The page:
themselves a tax hike when so many
were already concerned about high
Barbara Perkins, who is challenging
Fisher in tomorrow's polling, has also
declared her opposition to the South In-
dustrial bonding proposal.
The five projects considered Feb. 4
are part of a city Capital Improvements

Campus fraternities, sororities raise

more than $10,000


Members of campus fraternities and
sororities raised more than $10,000
during recent "Greek Week"
fundraising activities, according to
organizers of the event.
Liz Steinbaum, a co-chairwoman for
fundraising and public relations and
member of Sigma Delta Tau sorority,
said that participants were pleased with
the results of the March 28-29 event, the
proceeds from which will go to a
number of local and national charities.
"A LOT OF people have a stereotype
of Greeks being obnoxious and rowdy
and drinking beer all the time. I think
(fundraising) shows people we do care
about the community,'' Steinbaum
A. spokesperson for the Ann Arbor
Women's Crisis Center, one of the
organizations that will receive money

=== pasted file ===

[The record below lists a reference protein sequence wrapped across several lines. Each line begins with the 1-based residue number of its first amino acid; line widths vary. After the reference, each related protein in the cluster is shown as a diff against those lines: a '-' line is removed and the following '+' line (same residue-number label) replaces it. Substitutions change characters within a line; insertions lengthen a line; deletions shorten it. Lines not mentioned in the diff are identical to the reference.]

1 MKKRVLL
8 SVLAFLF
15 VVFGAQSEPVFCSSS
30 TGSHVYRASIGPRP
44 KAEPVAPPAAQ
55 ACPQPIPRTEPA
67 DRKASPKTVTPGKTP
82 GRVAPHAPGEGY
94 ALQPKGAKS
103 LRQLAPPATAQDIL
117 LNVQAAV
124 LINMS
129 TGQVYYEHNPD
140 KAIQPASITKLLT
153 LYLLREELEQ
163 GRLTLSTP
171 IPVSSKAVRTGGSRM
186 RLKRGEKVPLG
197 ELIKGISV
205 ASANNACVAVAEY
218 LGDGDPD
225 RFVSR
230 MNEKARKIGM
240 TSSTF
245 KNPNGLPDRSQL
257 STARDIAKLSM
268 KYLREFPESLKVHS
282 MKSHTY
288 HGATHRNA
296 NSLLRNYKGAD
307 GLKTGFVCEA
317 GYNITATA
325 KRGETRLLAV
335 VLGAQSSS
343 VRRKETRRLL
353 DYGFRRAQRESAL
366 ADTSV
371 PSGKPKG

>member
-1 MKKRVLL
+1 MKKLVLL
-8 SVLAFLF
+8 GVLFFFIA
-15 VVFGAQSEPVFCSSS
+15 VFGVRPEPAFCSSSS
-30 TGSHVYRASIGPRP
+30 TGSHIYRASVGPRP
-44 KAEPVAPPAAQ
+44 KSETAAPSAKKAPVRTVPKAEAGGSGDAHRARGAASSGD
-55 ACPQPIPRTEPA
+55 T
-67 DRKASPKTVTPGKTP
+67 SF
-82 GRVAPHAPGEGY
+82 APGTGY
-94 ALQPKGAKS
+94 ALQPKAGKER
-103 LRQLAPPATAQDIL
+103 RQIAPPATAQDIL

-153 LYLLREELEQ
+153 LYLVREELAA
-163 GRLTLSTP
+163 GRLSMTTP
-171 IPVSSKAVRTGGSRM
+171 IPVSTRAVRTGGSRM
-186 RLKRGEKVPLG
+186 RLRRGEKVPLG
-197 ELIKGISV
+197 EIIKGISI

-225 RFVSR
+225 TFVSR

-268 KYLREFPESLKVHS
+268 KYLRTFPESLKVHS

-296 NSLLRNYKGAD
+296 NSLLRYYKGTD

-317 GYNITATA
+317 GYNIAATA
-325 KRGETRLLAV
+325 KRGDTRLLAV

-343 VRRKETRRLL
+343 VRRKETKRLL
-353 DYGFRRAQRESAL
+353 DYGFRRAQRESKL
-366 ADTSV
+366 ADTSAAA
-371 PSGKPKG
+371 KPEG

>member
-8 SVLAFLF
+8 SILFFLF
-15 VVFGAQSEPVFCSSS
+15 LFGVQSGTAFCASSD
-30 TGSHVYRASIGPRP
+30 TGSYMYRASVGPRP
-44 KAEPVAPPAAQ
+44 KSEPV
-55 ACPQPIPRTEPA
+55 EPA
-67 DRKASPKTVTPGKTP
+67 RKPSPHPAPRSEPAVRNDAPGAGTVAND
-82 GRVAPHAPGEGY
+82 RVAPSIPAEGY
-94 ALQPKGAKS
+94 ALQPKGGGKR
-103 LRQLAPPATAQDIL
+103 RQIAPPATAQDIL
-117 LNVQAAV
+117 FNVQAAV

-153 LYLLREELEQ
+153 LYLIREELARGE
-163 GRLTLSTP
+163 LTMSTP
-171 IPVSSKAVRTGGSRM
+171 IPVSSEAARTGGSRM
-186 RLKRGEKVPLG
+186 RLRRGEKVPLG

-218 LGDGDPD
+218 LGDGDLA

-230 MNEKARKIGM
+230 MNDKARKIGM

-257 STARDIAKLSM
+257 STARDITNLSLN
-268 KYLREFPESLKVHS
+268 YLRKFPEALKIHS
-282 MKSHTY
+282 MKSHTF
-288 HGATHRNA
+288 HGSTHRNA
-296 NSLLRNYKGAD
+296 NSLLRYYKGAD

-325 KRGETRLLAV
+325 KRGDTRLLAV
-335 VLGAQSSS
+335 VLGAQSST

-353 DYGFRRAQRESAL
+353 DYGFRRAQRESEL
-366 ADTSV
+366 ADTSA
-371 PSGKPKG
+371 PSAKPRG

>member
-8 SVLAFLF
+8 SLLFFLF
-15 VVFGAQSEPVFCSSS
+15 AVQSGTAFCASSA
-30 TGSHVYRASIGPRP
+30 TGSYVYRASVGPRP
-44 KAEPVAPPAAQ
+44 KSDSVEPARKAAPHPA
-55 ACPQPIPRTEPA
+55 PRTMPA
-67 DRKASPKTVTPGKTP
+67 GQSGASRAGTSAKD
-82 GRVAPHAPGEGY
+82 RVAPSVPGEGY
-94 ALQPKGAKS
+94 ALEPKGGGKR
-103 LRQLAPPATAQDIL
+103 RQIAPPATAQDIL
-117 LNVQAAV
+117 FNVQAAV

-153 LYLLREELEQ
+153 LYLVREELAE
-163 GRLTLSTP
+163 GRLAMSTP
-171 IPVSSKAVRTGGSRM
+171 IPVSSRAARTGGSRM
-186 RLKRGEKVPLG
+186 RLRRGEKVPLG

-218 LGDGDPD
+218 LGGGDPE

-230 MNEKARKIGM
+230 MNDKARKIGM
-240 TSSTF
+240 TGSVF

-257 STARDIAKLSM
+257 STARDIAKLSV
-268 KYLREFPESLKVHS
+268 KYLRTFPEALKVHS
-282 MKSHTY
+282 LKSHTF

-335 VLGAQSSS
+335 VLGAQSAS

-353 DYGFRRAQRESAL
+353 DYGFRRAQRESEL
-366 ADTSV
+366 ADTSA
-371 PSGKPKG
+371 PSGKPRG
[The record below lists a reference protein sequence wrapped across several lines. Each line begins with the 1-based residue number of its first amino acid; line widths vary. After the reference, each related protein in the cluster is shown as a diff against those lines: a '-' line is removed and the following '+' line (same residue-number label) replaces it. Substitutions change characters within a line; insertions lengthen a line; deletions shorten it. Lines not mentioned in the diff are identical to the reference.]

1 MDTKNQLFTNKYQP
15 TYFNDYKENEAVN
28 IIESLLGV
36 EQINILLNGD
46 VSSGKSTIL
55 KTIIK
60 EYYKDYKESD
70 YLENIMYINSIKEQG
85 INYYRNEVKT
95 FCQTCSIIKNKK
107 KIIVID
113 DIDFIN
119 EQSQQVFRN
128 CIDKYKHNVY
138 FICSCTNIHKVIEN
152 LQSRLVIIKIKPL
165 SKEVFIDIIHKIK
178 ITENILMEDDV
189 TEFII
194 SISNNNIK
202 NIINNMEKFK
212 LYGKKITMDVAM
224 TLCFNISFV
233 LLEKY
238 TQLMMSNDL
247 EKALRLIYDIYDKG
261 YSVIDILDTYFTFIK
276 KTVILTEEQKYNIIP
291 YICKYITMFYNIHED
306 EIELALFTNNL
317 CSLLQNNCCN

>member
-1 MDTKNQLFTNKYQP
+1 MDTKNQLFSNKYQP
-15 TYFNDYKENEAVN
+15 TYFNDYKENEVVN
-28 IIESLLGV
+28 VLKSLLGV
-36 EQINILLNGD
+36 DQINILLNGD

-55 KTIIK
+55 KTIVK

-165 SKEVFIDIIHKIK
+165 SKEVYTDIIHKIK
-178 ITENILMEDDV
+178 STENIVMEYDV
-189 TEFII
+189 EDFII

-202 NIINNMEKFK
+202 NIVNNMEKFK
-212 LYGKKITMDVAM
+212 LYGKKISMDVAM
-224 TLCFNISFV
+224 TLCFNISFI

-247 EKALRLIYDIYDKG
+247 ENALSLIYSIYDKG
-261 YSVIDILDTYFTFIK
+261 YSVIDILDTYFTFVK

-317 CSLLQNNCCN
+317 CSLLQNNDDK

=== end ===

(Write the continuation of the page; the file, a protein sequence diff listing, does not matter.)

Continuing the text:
from Greek Week events, said, "It

made our month to hear we were
getting some money. It's this kind of
fundraising that is so vital to us as a
grassroots organization."
A variety of events sponsored by
individual fraternities and sororities
attracted large audiences andnetted
thousands ofsdollars in donations.
MORE THAN 1,000 spectators turned
out to watch the Sigma Chi fraternity
swimathon at Matt Mann pool. Nearly
$6,500 in pledges raised from the event
will be donated to the Muscular
Dystrophy associaiton and the
Women's Crisis Center.
Alpha Tau Omega fraternity earned
$1,700 in its fourth annual "Spaghetti
Chowdown." Proceeds from the event
will be donated to the Epilepsy
Foundation of America..
Sigma Delta Tau sorority organized a
"Donate-a-Six" can drive, netting
about $2,000 which will go to Mott
Children's Hospital.

tring 'Greek
A two-day blood drive sponsored by
Alpha Chi Omega and the Red Cross
was so popular that people had to be
turned away, according to the event's


Other events during Greek Week
included a Greek Sing at the Michigan-
Theatre, a bed race, a torchlight
parade, and the Greek Olympics at
Palmer Field.


conducted by: H. MOORE, phD
(Waldorf Inst. of Mercy Coll.,Southfield)
10:30 Lecture Introduction to the Biodynamic Method.
12:00 Potluck lunch (to bring something helps) plus slides of gardens.
2:00 Workshop in garden "Practices of Gardening in Spring." (weather